Coldest, Colder, Freezing, Cool

Researchers at the Weizmann Institute of Science have fostered chemical reactions at “one hundredth of a degree above absolute zero,” analogous to conditions in interstellar space. By merging two parallel beams of ultra-cold atoms, scientists kept them sedated enough for quantum behavior. Chemical reactions “took place in peaks, at specific energies – a demonstration of the tunneling that occurs when quantum particles act as waves.” While quantum chemistry is new, physicists have been chilling individual atoms for years—thanks in part to the work of new Nobel laureate Dave Wineland. On Uncertain Principles, Chad Orzel explains that Wineland pioneered the use of lasers to reduce the kinetic energy of trapped ions. Orzel writes, “every time an atom or ion absorbs a photon of light, it gets a kick in the direction the laser was headed.” By only kicking ions when they are headed in the opposite direction, a laser can bring them close to a standstill. And a tip to the balding on Life Lines (with winter just around the corner): the sparse hair of elephants might “keep the animals cool as opposed to keeping them warm as it does for other mammals.” Research showed that with a little wind, elephant hairs “could improve heat loss by 5-20%.”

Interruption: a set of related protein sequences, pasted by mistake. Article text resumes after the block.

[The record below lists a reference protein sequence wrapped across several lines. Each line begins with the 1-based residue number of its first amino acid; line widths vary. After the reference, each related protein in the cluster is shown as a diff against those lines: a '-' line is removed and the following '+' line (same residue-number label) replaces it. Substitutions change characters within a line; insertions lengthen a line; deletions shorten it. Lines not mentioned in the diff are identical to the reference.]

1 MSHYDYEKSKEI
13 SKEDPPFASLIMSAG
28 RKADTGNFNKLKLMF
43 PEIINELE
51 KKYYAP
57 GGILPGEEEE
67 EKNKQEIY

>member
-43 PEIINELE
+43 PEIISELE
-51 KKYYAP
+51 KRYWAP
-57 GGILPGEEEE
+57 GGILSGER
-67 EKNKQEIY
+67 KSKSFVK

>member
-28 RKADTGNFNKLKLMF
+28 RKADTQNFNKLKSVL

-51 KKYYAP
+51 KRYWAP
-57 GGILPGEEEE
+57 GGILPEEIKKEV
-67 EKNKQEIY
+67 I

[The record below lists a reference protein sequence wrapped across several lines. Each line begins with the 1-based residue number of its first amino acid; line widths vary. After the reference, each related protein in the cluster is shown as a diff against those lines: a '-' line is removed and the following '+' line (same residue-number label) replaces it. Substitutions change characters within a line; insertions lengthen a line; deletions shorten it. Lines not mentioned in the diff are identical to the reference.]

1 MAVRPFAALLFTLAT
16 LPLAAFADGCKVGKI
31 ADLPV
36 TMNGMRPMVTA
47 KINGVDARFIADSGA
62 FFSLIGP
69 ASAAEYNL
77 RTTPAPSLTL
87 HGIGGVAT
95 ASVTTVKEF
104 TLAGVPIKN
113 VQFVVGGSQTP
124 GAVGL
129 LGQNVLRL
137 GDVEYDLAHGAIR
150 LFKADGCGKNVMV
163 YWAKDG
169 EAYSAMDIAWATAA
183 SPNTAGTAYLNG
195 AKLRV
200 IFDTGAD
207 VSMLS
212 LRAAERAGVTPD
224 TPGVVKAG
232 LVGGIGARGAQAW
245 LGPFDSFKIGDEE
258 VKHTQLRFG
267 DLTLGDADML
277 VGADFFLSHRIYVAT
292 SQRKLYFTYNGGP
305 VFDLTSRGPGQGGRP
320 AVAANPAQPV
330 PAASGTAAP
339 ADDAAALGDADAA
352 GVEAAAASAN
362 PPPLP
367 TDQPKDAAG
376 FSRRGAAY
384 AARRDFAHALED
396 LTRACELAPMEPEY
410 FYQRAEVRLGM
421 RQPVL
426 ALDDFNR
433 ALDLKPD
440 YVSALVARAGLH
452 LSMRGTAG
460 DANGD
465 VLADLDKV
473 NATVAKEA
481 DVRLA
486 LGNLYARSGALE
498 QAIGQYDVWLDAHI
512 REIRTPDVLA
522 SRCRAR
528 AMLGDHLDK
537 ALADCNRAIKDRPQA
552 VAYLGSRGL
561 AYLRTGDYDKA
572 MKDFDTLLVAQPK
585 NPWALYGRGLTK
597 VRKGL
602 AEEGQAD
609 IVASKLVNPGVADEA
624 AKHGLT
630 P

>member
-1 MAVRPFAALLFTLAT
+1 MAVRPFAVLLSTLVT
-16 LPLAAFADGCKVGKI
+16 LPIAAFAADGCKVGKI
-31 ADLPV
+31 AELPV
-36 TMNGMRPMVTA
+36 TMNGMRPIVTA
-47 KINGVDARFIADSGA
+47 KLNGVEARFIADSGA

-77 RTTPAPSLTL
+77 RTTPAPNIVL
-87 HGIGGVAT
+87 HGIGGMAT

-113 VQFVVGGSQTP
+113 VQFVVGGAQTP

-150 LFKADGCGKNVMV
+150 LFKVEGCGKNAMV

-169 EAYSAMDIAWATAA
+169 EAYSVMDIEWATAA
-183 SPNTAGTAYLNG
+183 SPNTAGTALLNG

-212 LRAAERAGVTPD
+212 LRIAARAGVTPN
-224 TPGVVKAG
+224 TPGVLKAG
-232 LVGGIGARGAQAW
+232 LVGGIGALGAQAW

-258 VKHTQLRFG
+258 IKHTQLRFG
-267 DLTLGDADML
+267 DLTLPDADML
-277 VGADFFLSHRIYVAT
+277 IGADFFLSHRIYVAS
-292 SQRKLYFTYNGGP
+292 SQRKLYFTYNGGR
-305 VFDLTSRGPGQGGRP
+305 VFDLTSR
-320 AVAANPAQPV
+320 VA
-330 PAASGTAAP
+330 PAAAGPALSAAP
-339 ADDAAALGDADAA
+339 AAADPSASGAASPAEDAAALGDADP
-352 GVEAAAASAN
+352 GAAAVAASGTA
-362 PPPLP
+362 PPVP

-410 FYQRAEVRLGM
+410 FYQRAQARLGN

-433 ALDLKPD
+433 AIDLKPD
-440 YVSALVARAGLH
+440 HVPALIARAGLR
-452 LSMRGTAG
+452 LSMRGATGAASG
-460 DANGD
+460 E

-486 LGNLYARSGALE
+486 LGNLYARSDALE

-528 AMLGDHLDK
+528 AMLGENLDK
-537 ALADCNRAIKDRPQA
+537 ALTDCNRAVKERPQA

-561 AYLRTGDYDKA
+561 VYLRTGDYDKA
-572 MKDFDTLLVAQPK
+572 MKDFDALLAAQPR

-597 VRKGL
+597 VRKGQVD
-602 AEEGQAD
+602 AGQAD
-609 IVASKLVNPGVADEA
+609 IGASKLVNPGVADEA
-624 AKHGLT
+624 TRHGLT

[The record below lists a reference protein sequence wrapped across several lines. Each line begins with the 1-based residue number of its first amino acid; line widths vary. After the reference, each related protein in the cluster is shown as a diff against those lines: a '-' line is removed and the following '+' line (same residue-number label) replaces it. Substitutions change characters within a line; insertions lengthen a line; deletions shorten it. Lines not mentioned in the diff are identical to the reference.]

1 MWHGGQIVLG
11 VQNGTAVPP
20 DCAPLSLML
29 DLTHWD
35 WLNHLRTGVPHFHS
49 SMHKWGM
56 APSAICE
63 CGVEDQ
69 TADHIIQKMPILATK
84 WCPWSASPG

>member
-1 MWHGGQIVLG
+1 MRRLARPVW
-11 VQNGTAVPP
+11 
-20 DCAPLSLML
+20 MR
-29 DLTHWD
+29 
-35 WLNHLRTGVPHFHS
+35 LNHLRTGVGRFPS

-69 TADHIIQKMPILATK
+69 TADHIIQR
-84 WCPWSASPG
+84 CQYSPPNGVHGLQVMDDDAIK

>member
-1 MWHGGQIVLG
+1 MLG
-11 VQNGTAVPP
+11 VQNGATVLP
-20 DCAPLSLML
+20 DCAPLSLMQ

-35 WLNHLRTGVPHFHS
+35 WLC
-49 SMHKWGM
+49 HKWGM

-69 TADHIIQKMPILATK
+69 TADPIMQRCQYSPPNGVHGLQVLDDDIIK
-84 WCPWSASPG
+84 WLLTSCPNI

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Making Waves

On Built on Facts, Matt Springer writes that “there’s really no such thing as a purely continuous monochromatic light wave” and “any pulse of light that lasts a finite amount of time will actually contain a range of frequencies.” Pass this pulse of light through a medium such as glass, which “can have a different refractive index for each frequency,” and some very weird things start to happen. On Life at the SETI Institute, Dr. Lori Fenton explains her study of “aeolian geomorphology – how wind shapes a planetary surface.” As it does on Earth, weather makes wave patterns in the dunes of Venus, Mars, and Saturn’s moon Titan, leaving a record of the meteorological forces at play. On Uncertain Principles, Chad Orzel takes a step back from wave-particle duality. Researchers have observed wave interference in molecules that “contain up to 430 atoms, and are several nanometers across, making them by far the largest objects anybody has ever seen displaying wave behavior.” This brings the “quantum-classical boundary” a little closer to the human scale. But for now, we still behave a lot like particles.